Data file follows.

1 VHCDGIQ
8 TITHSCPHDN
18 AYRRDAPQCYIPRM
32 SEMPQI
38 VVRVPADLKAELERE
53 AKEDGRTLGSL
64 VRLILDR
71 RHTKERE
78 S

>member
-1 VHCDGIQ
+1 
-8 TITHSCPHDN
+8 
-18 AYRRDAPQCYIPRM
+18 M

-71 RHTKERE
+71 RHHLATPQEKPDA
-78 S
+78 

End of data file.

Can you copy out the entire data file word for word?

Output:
1 VHCDGIQ
8 TITHSCPHDN
18 AYRRDAPQCYIPRM
32 SEMPQI
38 VVRVPADLKAELERE
53 AKEDGRTLGSL
64 VRLILDR
71 RHTKERE
78 S

>member
-1 VHCDGIQ
+1 
-8 TITHSCPHDN
+8 
-18 AYRRDAPQCYIPRM
+18 M

-71 RHTKERE
+71 RHHLATPQEKPDA
-78 S
+78 